British and European foreign ministers insisted Monday there is still time to negotiate an orderly Brexit deal, even after the disappointing failure of the latest round of talks.
Meeting in Luxembourg, the bloc’s top diplomats accepted that no agreement will be struck this week at an EU leaders’ summit that had earlier been billed as the “moment of truth”.
But they suggested there was still time to resolve the outstanding issues, including the dispute over rules for trade in and out of Northern Ireland, before a possible emergency summit in November.
“I think this is obviously a difficult period,” British Foreign Minister Jeremy Hunt told reporters as he arrived for a scheduled meeting of the EU Foreign Affairs Council.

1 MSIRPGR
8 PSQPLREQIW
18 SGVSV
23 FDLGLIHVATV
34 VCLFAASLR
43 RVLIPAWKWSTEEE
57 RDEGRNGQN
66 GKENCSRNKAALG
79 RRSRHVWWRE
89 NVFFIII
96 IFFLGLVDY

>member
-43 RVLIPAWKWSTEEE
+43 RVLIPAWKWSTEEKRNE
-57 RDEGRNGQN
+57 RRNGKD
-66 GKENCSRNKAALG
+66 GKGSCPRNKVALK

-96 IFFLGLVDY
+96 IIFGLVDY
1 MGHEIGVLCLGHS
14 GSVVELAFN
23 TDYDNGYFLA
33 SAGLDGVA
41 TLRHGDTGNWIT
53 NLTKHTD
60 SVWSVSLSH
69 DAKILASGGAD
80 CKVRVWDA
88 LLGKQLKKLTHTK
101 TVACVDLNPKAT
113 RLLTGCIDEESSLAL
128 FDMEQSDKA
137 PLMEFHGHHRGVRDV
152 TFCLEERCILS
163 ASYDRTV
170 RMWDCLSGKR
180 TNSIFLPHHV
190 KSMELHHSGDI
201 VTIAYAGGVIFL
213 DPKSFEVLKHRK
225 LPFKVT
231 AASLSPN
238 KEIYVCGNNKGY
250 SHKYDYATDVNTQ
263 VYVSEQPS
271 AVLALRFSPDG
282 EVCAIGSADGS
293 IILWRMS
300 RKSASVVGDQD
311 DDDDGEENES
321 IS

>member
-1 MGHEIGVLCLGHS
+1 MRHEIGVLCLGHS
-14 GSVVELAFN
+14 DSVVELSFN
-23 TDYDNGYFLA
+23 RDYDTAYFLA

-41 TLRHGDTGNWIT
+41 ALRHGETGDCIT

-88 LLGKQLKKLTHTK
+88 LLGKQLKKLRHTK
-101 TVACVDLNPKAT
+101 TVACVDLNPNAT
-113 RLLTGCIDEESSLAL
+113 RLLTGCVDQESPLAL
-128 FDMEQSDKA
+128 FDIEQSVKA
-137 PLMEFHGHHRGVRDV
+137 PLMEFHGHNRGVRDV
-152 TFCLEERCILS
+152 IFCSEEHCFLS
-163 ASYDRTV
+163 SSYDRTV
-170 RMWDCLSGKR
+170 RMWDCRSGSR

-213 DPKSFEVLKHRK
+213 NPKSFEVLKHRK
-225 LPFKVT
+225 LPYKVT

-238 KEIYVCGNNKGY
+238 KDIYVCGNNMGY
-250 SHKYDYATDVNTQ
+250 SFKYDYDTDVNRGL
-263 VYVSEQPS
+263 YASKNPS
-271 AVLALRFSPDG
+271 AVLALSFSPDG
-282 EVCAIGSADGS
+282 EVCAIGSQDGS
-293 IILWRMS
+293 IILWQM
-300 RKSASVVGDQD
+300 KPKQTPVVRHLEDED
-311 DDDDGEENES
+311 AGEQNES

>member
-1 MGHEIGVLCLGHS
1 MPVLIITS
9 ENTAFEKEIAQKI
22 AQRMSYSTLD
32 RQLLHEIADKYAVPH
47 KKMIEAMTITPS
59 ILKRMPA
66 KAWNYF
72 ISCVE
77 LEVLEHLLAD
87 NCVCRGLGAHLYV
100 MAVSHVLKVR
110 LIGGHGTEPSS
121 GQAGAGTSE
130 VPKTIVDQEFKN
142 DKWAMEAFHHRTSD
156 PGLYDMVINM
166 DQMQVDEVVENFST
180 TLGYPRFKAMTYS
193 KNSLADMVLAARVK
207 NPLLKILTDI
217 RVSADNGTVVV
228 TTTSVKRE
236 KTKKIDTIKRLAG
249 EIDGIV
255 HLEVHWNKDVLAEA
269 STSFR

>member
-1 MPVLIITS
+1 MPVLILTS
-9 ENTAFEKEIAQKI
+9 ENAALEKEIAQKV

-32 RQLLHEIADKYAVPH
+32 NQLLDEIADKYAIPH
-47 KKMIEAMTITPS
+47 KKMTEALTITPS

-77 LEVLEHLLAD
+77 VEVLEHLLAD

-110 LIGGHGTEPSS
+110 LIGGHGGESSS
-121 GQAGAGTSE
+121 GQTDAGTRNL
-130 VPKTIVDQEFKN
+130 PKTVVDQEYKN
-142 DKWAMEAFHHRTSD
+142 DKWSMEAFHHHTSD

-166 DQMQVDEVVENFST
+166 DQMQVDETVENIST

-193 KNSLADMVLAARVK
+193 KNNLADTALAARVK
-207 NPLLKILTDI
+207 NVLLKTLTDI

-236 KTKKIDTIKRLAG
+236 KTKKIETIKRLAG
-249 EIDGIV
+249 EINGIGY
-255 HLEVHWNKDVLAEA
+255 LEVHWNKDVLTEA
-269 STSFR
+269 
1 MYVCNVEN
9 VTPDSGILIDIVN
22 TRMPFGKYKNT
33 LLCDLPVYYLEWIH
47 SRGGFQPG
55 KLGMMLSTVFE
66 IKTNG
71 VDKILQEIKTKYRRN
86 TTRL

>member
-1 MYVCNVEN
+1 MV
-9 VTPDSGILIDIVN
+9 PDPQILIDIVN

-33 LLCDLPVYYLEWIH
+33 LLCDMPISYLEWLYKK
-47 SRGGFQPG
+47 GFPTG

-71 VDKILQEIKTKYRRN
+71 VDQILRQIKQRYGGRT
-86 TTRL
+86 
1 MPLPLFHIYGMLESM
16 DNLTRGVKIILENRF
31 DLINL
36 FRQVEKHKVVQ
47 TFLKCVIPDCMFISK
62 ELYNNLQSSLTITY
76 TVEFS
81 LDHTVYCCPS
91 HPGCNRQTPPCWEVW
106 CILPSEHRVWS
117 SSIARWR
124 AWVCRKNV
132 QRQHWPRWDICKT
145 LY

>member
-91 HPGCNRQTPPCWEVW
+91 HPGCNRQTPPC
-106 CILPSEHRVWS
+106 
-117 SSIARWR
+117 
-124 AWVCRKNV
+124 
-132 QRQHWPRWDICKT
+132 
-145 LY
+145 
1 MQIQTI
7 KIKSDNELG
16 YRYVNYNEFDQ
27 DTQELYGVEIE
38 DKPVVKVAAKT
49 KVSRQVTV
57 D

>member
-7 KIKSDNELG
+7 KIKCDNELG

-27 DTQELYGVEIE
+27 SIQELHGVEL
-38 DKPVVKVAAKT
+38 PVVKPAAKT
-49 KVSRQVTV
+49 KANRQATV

“There was always going to be a moment like this, but we should remember that a huge amount of progress has been made. There are one or two very outstanding issues, but I think we can get there.”
Spain’s Josep Borrell confirmed that ministers were disappointed a draft deal was not possible over the weekend, but added: “We don’t have to dramatise, we still have time. We still have one month.”
Maltese foreign minister Carmelo Abela stressed that all EU members want to see an agreement to avoid the chaos and economic damage of a “no deal” exit by one of the bloc’s biggest economies.
“As the chief negotiator has always said, Brexit is a lose-lose situation so we have to make our utmost to be not 100 percent lose-lose,” he noted, referring to EU Brexit pointman Michel Barnier.
Slovakia’s Miroslav Lajcak agreed, and added: “We hoped to have a deal last night. That was not the case, but that’s no reason to panic. There is still time.”
Barnier met his British opposite number Dominic Raab in Brussels on Sunday, but they failed to agree a draft Brexit divorce arrangement before EU leaders arrive in the city on Wednesday.